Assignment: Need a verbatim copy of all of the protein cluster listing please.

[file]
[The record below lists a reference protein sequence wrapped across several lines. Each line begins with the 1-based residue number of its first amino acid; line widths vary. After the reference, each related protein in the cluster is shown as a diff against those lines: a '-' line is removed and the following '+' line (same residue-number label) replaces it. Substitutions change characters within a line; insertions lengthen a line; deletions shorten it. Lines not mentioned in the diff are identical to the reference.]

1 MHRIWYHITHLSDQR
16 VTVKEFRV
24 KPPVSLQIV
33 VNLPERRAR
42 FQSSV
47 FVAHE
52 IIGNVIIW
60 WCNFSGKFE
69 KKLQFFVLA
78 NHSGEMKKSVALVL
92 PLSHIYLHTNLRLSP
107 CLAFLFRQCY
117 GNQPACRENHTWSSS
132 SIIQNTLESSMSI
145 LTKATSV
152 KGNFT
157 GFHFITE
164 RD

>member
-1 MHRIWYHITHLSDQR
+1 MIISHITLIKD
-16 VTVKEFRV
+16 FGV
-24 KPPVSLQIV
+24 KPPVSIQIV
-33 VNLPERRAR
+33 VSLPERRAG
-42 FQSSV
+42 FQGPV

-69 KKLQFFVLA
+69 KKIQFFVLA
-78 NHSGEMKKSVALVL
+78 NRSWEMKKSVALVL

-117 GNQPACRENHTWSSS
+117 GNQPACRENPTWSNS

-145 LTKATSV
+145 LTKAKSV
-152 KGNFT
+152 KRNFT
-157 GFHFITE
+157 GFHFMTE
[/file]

[The record below lists a reference protein sequence wrapped across several lines. Each line begins with the 1-based residue number of its first amino acid; line widths vary. After the reference, each related protein in the cluster is shown as a diff against those lines: a '-' line is removed and the following '+' line (same residue-number label) replaces it. Substitutions change characters within a line; insertions lengthen a line; deletions shorten it. Lines not mentioned in the diff are identical to the reference.]

1 MHRIWYHITHLSDQR
16 VTVKEFRV
24 KPPVSLQIV
33 VNLPERRAR
42 FQSSV
47 FVAHE
52 IIGNVIIW
60 WCNFSGKFE
69 KKLQFFVLA
78 NHSGEMKKSVALVL
92 PLSHIYLHTNLRLSP
107 CLAFLFRQCY
117 GNQPACRENHTWSSS
132 SIIQNTLESSMSI
145 LTKATSV
152 KGNFT
157 GFHFITE
164 RD

>member
-1 MHRIWYHITHLSDQR
+1 MIISHITLIKD
-16 VTVKEFRV
+16 FGV
-24 KPPVSLQIV
+24 KPPVSIQIV
-33 VNLPERRAR
+33 VSLPERRAG
-42 FQSSV
+42 FQGPV

-69 KKLQFFVLA
+69 KKIQFFVLA
-78 NHSGEMKKSVALVL
+78 NRSWEMKKSVALVL

-117 GNQPACRENHTWSSS
+117 GNQPACRENPTWSNS

-145 LTKATSV
+145 LTKAKSV
-152 KGNFT
+152 KRNFT
-157 GFHFITE
+157 GFHFMTE